A silk-tongued George suggests to Ada that she looks tired and perhaps she ought to leave Marshall’s and go home. Ada turns and smiles, and she announces to those in earshot that she has a headache and that it is probably time for her to leave, but she has a tight feeling in her chest that her colleagues suspect this to be untrue. Number 107 West 132nd Street is a handsome row house just off Sixth Avenue that is divided into apartments, with a tasteful flight of steps that lead to an elegant wooden door. Ada fishes carefully in her bag for her key, and even though she is far beyond people’s eyes she tries to maintain a ladylike dignity. But her George has humiliated her again, although he always does so with the utmost charm. Before she left Marshall’s he whispered to her that he had a chill and she should set a fire and warm up the apartment. He then informed her that when the drinking and carousing had died down a little he still had some business to conduct with Mr. Jesse Shipp and with the composers, Will Cook and Paul Dunbar, for there were a few numbers that needed touching up ahead of tomorrow night’s show, and with rehearsal time being severely limited they would need to get their work started now. She had smiled at George, and having said good-bye to everybody she reassured her husband that she would have no trouble getting back by herself. “You take your time,” were her final words. Lottie had begged Ada to let her accompany her on the journey back north, but Ada was a proud woman. She told Lottie to go back inside and enjoy herself. Everything would be fine. Once Ada found the key to the apartment, and opened the door and passed inside, she lit a fire and watched in silent fascination as the flames rose. She listened to the wood snapping and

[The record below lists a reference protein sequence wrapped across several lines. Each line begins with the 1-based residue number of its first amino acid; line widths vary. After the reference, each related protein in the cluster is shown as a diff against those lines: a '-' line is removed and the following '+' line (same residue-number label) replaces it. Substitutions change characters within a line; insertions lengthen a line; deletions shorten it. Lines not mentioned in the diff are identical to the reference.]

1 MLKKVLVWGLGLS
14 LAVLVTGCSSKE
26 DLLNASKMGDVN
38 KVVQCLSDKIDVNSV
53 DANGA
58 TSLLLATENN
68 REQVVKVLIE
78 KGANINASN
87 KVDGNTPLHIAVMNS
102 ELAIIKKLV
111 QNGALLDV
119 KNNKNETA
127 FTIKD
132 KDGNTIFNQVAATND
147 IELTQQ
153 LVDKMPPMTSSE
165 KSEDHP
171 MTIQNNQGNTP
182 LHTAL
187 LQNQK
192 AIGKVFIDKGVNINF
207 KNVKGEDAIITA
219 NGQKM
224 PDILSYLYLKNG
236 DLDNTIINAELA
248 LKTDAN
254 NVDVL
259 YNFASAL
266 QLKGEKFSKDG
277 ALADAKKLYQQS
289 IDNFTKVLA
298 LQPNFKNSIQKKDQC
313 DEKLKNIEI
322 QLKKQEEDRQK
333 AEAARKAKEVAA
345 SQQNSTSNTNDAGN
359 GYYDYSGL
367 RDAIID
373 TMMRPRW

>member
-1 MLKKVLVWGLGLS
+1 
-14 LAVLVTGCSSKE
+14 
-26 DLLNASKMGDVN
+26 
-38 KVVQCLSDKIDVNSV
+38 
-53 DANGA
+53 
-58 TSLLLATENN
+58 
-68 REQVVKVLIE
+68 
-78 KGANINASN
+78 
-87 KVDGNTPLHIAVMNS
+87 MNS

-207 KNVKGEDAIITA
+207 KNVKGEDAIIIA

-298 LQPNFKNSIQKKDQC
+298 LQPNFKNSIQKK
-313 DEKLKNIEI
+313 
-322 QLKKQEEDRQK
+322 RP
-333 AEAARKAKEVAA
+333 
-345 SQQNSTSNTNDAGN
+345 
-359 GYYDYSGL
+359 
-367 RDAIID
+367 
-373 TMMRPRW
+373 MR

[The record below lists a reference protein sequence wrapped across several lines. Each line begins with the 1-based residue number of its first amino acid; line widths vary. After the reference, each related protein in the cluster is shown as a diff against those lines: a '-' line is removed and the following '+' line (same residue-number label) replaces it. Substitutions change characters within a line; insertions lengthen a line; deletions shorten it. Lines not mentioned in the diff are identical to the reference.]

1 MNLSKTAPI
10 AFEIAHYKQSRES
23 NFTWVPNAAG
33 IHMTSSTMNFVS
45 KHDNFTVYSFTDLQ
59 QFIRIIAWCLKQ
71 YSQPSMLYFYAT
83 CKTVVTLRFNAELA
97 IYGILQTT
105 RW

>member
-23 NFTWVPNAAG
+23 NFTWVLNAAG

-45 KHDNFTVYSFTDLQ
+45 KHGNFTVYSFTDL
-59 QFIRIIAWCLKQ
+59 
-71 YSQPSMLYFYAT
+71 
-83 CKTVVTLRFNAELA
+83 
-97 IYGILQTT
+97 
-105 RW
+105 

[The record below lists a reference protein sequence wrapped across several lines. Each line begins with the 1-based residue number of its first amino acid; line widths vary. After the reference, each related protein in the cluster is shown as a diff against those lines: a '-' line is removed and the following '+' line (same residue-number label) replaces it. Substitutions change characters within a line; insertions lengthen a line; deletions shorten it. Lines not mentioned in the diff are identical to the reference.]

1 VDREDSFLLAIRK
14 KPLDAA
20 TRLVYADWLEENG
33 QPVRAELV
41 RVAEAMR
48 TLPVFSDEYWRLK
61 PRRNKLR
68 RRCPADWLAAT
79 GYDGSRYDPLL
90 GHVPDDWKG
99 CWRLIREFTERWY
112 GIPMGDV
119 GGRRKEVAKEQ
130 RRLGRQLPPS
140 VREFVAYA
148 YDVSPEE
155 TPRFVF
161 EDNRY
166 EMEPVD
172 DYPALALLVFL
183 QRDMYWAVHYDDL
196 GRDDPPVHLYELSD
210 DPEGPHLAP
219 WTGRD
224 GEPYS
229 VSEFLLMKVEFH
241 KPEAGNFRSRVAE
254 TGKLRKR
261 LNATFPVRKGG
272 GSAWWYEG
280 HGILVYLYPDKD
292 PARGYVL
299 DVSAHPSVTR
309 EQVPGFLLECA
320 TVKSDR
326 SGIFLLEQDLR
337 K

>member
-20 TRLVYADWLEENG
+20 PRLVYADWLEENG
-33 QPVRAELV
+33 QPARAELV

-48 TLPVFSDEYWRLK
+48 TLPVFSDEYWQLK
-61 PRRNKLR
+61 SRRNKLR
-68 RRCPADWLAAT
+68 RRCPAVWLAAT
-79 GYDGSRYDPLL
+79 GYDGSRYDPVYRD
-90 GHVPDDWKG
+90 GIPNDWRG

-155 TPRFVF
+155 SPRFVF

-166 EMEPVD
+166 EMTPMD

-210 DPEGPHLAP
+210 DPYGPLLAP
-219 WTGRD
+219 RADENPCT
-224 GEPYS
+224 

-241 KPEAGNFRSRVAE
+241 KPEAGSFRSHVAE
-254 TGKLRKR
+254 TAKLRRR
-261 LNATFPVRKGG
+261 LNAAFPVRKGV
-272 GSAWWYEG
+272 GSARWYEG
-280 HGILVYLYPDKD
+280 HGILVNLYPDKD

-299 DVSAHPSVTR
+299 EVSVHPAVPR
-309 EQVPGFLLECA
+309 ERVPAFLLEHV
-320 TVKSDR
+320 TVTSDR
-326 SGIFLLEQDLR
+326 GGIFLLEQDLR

breaking loudly under the pressure of the heat. Then Ada looked up and peered out the window and into the empty street, and she caught herself reflected in the glass in this foolish repose and laughed out loud at her stupidity for she understood that once again she was unconsciously hoarding these slights like cards to be dealt on some future occasion, but she already understood that in order for her marriage to work she would have to ignore the pain of her husband’s indiscretions and move on. Ada returned her gaze to the blazing fire, each flame describing a singular dance.